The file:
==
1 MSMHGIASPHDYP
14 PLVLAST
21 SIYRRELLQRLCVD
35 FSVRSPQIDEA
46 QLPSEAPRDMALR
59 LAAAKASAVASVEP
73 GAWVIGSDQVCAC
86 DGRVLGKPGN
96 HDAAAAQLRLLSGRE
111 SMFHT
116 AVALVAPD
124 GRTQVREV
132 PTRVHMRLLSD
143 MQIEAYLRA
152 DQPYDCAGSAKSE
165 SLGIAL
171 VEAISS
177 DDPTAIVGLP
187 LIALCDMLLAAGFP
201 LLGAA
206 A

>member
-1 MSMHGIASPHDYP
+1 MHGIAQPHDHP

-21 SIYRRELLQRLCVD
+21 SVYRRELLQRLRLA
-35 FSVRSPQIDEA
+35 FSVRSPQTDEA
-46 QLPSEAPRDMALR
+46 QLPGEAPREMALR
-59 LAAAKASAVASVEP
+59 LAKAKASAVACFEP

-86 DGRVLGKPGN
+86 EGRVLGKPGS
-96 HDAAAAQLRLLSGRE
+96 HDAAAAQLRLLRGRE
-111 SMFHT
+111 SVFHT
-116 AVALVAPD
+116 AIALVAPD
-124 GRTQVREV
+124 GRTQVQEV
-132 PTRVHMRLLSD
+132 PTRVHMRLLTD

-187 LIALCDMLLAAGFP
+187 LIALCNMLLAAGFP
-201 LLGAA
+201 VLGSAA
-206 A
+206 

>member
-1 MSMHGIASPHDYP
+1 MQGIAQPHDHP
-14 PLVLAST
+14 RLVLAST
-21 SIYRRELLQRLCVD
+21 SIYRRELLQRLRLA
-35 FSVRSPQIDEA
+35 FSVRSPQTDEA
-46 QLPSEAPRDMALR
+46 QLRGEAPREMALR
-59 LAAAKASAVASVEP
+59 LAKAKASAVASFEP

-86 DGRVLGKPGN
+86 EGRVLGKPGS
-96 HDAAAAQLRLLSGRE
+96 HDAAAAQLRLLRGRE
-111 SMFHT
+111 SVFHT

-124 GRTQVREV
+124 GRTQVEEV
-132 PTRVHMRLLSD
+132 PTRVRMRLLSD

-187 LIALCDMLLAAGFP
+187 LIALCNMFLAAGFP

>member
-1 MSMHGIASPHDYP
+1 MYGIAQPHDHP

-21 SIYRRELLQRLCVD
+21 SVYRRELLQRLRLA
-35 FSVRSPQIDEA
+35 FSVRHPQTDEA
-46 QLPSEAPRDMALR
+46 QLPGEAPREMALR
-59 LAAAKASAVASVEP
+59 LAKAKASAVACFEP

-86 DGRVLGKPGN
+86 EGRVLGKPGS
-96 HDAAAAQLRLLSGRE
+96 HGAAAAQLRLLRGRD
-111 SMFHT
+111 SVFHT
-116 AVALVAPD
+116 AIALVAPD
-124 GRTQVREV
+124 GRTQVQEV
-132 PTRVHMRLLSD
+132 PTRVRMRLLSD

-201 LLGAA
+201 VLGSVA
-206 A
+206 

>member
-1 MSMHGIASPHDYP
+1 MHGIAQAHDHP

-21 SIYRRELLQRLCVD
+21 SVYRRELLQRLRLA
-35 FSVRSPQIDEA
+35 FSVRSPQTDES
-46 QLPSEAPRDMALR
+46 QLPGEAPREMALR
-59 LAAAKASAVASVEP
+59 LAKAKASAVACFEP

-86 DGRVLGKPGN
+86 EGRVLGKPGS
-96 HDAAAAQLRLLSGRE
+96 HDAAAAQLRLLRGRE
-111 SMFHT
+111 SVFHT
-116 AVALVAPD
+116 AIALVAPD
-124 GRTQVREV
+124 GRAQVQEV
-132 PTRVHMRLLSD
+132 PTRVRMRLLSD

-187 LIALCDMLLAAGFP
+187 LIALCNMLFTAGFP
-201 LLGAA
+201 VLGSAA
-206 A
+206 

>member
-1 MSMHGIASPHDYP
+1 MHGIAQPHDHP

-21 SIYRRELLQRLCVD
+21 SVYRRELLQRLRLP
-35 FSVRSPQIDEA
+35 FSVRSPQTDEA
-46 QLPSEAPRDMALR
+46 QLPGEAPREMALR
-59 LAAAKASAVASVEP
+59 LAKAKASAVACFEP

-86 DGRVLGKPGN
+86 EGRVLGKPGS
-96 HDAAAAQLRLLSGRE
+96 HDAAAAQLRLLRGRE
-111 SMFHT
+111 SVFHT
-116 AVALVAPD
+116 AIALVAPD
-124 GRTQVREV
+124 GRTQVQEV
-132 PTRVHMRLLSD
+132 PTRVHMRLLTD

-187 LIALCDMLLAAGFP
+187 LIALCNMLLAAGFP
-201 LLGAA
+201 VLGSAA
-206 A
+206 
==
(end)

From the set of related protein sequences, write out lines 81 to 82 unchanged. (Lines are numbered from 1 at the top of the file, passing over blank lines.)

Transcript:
-35 FSVRSPQIDEA
+35 FSVRHPQTDEA